"I know that you are rich."

Translation:So che sei ricca.

July 18, 2013

24 Comments


https://www.duolingo.com/isaiah51

Just wondering if a suitable translation for "I know that you are rich" would be "Conosco tu sei ricco". I think it is but would prefer confirmation from a native speaker before reporting it.

July 18, 2013

https://www.duolingo.com/giuliap

"Conoscere" is used for persons, places, things, whiles "sapere" is used for facts.

When in doubt (but this is a rule I am making up right now, so there might be exceptions I haven't thought of!) if you can say "I know THAT", then a safe bet is to use "sapere che" (conoscere isn't generally followed by che).

July 18, 2013

https://www.duolingo.com/rosann23

That was a very clear and helpful explanation. Thanks

March 4, 2014

https://www.duolingo.com/Blueberrypanq

The problem is to know if is a she or a he, ricco (a rich man) or ricca (a rich woman)

September 26, 2016

https://www.duolingo.com/ziggKogg

I don't think so. The two words for "know" are applicable to certain situations; such as "I know how to ski" vs" I know him".

July 18, 2013

https://www.duolingo.com/valerieheath

why "sei" and not "sia"?

February 9, 2016

https://www.duolingo.com/malcolmissimo

Good question - why is this not the subjunctive?

Probably because sapere implies certainty, whereas for example pensare does not and would want sia. If someone next tells us that sapere does not imply certainty, then the reason could be that this sentence appears before Duo's tree reaches the subjunctive. :-)

November 6, 2016

https://www.duolingo.com/Sedona2007

You are right. I had to look it up to be sure.

"Sapere" implies certainty and doesn't need the subjunctive.

February 4, 2019

https://www.duolingo.com/Richard78640

I agree. Subjunctive is used when there is any doubt. In this case it's a certain fact.

April 7, 2019

https://www.duolingo.com/JeppeBL

Quick question; can "So tu sei ricco" be used?

June 10, 2014

https://www.duolingo.com/Ariaflame

Yes. It just did for me. Er.. provided you put a 'che' in there anyway. So che tu sei ricco

August 18, 2014

https://www.duolingo.com/MatthewCat42661

Why can I not use the formal second person, "Io so che Lei รจ ricco."? If I were addressing someone wealthier than I, it is likely that it would be someone who I couldn't address on a "tu" basis

November 8, 2017

https://www.duolingo.com/motylek-8

I translated it : "Lo so che sei ricco"...why it is not ok as translation? (

March 5, 2015

https://www.duolingo.com/JessRenee

Because the "Lo" in this context refers to "it", it gives the sentence a subject. For example you say "Lo so" to mean "I know (it)" However in this example we already know what "it" is; "it" = that she is rich.

Your example would translate in English as "I know IT that she is rich", the "it" is unnecessary in the English just as the "lo" is unnecessary in the Italian version. I hope that helps explain it! In bocca al lupo:)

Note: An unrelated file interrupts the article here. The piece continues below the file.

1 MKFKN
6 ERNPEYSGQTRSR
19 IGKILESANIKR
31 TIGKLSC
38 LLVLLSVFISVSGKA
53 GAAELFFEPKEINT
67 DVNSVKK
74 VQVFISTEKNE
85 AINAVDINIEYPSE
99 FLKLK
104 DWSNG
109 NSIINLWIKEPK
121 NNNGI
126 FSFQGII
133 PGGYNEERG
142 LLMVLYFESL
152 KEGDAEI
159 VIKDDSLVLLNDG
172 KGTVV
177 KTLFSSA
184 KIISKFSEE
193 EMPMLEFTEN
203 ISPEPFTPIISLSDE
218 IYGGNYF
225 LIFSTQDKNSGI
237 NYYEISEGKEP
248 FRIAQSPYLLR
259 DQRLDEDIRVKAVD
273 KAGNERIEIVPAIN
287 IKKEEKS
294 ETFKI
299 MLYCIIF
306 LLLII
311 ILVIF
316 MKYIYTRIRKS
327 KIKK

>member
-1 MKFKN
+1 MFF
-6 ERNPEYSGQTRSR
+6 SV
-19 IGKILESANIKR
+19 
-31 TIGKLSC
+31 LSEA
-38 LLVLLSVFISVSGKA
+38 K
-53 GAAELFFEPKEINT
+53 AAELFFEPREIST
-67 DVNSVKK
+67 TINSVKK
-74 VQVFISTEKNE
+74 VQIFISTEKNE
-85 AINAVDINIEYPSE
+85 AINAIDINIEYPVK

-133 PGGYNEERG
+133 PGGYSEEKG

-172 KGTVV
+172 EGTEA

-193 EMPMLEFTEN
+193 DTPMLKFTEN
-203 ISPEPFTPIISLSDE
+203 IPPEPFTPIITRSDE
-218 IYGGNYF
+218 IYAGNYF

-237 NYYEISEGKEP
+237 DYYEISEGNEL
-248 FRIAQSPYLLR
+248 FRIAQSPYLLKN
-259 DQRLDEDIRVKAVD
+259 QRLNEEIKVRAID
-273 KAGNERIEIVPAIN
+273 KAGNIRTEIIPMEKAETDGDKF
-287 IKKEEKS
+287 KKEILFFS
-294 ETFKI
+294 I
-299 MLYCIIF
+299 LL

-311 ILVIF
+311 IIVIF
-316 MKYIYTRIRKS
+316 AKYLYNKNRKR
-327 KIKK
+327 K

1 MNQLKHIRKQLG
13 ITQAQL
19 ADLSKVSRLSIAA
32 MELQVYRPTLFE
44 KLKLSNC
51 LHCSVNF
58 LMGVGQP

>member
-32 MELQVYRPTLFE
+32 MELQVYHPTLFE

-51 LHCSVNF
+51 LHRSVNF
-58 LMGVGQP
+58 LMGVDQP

April 23, 2017

https://www.duolingo.com/joeybemate

I would have thought it would be as well - the reason may be that 'Lo so' was not learnt until a later lesson?

April 30, 2015

https://www.duolingo.com/Ariaflame

What does the 'Lo' represent for you? I could imagine 'Io so che sei ricco' working, but not 'Lo so che sei ricco'

March 7, 2015

https://www.duolingo.com/DavidLS7

I typed "Lo so quello tu sei ricco" quite certain that it was incorrect but I do not know why. Can anyone please help explain why this is? Why is it che instead of quello?

March 7, 2015

https://www.duolingo.com/Ariaflame

Because 'quello' isn't the right 'that' for this occasion. There is the that that indicates which thing you are talking about and there is the that that is used to join bits of sentences together. Quello is the first of those. It is either a demonstrative adjective or a demonstrative pronoun. So you either use it with a noun that would use 'lo' as its definite article, or you use it with an adjective.

But if you want to say "I know that you are rich' you need to use 'che' for the 'that' since the 'that' there is being used to join the bits together rather than to demonstrate which object is being talked about. Conjunction. That's what it is, 'che' is used for the 'that' that is a conjunction.

March 7, 2015

https://www.duolingo.com/DavidLS7

Very helpful, thank you.

March 7, 2015

https://www.duolingo.com/sylviamora

Anyone else think this sentence seems a little... Dark?

January 19, 2019

https://www.duolingo.com/DerekSimms

Yes indeed; perhaps a little onimously prophetic. The wealthy one needs to take extra care...

May 17, 2019

https://www.duolingo.com/HelenHalva

I used ricco instead of ricca and it was counted wrong. How is one to know the gender of the you in sei/siete?

January 29, 2019

https://www.duolingo.com/malcolmissimo

You know from the context, and because there isn't one here both have been accepted previously. Report it next time.

January 29, 2019

https://www.duolingo.com/AdilMasoud

why is "Lo so che tu sei ricca" not a valid translation?

June 12, 2019
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